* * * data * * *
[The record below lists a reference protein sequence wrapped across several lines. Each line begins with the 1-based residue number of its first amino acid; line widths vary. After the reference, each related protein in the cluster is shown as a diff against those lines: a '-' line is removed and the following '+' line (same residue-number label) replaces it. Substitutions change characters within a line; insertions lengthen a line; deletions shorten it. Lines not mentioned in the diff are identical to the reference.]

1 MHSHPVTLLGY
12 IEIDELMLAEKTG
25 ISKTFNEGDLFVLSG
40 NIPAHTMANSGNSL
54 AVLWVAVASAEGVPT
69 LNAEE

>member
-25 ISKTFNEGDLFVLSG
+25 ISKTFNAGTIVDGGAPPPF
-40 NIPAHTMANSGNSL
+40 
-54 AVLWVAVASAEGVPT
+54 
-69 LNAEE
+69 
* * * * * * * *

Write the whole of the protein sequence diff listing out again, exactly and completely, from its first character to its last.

[The record below lists a reference protein sequence wrapped across several lines. Each line begins with the 1-based residue number of its first amino acid; line widths vary. After the reference, each related protein in the cluster is shown as a diff against those lines: a '-' line is removed and the following '+' line (same residue-number label) replaces it. Substitutions change characters within a line; insertions lengthen a line; deletions shorten it. Lines not mentioned in the diff are identical to the reference.]

1 MHSHPVTLLGY
12 IEIDELMLAEKTG
25 ISKTFNEGDLFVLSG
40 NIPAHTMANSGNSL
54 AVLWVAVASAEGVPT
69 LNAEE

>member
-25 ISKTFNEGDLFVLSG
+25 ISKTFNAGTIVDGGAPPPF
-40 NIPAHTMANSGNSL
+40 
-54 AVLWVAVASAEGVPT
+54 
-69 LNAEE
+69 